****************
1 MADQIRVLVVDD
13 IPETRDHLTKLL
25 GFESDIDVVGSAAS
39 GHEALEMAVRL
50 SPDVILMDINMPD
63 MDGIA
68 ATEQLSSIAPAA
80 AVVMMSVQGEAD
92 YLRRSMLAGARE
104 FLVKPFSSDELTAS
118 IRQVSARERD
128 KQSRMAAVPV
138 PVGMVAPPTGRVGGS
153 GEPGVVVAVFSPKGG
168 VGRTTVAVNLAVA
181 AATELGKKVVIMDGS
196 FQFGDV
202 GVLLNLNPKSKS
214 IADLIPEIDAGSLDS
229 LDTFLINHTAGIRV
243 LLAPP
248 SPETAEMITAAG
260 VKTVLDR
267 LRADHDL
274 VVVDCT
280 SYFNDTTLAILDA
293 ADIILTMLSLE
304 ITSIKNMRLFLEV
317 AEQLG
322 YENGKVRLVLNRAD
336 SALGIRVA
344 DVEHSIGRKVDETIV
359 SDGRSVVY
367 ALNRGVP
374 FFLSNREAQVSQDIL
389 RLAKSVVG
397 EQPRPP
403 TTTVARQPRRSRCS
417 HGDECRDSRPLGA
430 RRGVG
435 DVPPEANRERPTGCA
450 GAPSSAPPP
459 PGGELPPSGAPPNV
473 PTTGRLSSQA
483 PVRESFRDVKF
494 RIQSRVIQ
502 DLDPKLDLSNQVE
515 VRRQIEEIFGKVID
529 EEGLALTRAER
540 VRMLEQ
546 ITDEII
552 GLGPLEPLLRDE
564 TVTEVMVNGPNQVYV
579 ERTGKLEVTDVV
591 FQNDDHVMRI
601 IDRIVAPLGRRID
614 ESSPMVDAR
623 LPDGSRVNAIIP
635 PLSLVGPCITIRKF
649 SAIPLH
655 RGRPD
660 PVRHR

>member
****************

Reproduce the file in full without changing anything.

1 MADQIRVLVVDD
13 IPETRDHLTKLL
25 GFESDIDVVGSAAS
39 GHEALEMAVRL
50 SPDVILMDINMPD
63 MDGIA
68 ATEQLSSIAPAA
80 AVVMMSVQGEAD
92 YLRRSMLAGARE
104 FLVKPFSSDELTAS
118 IRQVSARERD
128 KQSRMAAVPV
138 PVGMVAPPTGRVGGS
153 GEPGVVVAVFSPKGG
168 VGRTTVAVNLAVA
181 AATELGKKVVIMDGS
196 FQFGDV
202 GVLLNLNPKSKS
214 IADLIPEIDAGSLDS
229 LDTFLINHTAGIRV
243 LLAPP
248 SPETAEMITAAG
260 VKTVLDR
267 LRADHDL
274 VVVDCT
280 SYFNDTTLAILDA
293 ADIILTMLSLE
304 ITSIKNMRLFLEV
317 AEQLG
322 YENGKVRLVLNRAD
336 SALGIRVA
344 DVEHSIGRKVDETIV
359 SDGRSVVY
367 ALNRGVP
374 FFLSNREAQVSQDIL
389 RLAKSVVG
397 EQPRPP
403 TTTVARQPRRSRCS
417 HGDECRDSRPLGA
430 RRGVG
435 DVPPEANRERPTGCA
450 GAPSSAPPP
459 PGGELPPSGAPPNV
473 PTTGRLSSQA
483 PVRESFRDVKF
494 RIQSRVIQ
502 DLDPKLDLSNQVE
515 VRRQIEEIFGKVID
529 EEGLALTRAER
540 VRMLEQ
546 ITDEII
552 GLGPLEPLLRDE
564 TVTEVMVNGPNQVYV
579 ERTGKLEVTDVV
591 FQNDDHVMRI
601 IDRIVAPLGRRID
614 ESSPMVDAR
623 LPDGSRVNAIIP
635 PLSLVGPCITIRKF
649 SAIPLH
655 RGRPD
660 PVRHR

>member